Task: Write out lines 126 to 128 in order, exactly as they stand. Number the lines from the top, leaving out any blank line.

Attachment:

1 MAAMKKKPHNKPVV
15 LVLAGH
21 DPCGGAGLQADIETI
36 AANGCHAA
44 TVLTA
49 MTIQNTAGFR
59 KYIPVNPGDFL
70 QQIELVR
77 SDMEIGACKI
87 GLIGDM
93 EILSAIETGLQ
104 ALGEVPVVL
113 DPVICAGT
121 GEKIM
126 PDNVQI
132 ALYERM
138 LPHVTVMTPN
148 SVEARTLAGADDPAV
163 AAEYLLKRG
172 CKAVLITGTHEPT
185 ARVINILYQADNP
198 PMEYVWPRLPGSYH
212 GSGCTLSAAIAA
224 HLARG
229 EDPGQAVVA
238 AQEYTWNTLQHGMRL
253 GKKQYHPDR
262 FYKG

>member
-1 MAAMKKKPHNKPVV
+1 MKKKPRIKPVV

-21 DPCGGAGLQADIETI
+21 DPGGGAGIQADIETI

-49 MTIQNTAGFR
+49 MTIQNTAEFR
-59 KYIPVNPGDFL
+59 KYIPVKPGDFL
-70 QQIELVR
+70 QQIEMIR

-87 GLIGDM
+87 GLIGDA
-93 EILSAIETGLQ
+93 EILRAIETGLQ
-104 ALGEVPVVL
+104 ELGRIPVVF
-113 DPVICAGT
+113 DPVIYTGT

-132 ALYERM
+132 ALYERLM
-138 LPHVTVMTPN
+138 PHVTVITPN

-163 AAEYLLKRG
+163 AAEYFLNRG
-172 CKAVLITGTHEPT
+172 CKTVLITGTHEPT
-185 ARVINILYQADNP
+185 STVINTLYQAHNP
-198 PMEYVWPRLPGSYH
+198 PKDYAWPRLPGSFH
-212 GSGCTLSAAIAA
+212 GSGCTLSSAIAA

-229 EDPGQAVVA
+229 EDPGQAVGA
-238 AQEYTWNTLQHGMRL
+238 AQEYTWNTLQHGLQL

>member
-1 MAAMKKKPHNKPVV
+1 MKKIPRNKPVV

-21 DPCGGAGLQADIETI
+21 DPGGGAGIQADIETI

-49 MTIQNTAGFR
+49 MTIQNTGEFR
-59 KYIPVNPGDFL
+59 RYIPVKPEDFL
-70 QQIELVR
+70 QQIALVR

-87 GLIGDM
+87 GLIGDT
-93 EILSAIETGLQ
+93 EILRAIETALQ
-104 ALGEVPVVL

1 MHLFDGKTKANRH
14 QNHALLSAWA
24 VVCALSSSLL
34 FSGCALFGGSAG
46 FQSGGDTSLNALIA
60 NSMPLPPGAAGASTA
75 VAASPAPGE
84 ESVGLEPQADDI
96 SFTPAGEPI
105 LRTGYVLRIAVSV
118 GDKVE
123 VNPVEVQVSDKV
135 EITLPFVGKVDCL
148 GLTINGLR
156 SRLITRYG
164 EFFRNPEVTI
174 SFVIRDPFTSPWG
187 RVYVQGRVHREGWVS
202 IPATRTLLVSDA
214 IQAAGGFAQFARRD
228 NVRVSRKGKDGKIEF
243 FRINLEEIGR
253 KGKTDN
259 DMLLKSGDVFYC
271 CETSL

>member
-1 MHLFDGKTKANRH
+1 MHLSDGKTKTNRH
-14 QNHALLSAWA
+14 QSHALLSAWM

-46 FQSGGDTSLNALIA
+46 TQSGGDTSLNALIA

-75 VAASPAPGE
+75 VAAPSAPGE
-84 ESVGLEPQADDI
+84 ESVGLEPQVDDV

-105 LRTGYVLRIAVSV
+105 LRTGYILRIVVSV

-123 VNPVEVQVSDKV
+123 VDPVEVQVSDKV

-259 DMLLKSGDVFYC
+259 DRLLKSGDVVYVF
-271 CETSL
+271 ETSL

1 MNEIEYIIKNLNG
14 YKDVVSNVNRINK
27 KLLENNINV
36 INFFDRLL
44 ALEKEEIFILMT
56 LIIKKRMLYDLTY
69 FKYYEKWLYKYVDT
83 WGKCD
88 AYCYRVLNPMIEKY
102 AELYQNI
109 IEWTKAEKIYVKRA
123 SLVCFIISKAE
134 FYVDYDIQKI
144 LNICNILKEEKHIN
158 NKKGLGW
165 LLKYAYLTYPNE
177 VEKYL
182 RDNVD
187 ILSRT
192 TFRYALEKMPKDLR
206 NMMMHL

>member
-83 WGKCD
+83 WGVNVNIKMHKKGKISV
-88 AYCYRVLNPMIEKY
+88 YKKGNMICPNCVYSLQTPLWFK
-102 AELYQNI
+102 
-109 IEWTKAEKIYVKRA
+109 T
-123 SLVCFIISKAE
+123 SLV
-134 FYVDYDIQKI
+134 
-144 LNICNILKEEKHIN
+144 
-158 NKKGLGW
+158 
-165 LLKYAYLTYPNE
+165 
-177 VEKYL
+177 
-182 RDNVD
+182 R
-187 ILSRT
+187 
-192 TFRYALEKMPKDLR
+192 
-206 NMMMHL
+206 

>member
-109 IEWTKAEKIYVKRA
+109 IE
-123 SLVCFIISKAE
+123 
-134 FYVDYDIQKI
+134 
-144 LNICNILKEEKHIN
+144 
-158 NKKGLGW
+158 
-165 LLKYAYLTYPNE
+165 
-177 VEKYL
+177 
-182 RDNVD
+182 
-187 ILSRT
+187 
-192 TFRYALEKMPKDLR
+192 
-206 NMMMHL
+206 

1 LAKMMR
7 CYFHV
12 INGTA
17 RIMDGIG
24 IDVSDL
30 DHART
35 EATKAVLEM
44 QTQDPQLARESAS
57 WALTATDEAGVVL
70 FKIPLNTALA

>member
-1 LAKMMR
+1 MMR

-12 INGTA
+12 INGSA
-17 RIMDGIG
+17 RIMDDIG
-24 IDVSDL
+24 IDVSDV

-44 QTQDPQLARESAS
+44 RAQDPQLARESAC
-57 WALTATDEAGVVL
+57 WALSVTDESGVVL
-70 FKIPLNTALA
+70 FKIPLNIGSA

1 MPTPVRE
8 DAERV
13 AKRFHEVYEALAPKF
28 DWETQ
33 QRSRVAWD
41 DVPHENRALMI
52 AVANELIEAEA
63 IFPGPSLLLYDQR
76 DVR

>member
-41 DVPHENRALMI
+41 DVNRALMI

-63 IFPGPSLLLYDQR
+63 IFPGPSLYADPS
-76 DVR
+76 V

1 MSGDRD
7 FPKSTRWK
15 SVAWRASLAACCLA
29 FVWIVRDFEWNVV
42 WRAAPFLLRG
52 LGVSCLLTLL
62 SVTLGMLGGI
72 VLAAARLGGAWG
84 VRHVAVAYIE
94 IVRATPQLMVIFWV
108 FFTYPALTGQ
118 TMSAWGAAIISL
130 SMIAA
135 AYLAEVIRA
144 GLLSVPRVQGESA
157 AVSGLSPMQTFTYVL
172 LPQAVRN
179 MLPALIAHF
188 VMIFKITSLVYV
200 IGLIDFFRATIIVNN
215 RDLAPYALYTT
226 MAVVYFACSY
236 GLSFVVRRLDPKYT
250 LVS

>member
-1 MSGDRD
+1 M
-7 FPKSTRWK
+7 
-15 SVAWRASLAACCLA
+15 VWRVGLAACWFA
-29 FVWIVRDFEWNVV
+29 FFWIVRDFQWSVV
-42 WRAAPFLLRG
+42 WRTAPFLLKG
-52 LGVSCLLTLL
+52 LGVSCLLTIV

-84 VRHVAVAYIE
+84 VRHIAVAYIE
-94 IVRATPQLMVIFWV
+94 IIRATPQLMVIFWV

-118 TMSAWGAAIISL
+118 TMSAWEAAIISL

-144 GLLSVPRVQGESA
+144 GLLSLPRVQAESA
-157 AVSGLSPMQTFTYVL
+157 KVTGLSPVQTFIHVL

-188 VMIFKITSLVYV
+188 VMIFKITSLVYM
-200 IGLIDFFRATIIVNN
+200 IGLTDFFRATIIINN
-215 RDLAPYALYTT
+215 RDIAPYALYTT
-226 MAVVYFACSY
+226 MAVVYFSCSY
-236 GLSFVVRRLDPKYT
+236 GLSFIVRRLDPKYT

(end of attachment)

1 MNEIEYIIKNLNG
14 YKDVVSNVNRINK
27 KLLENNINV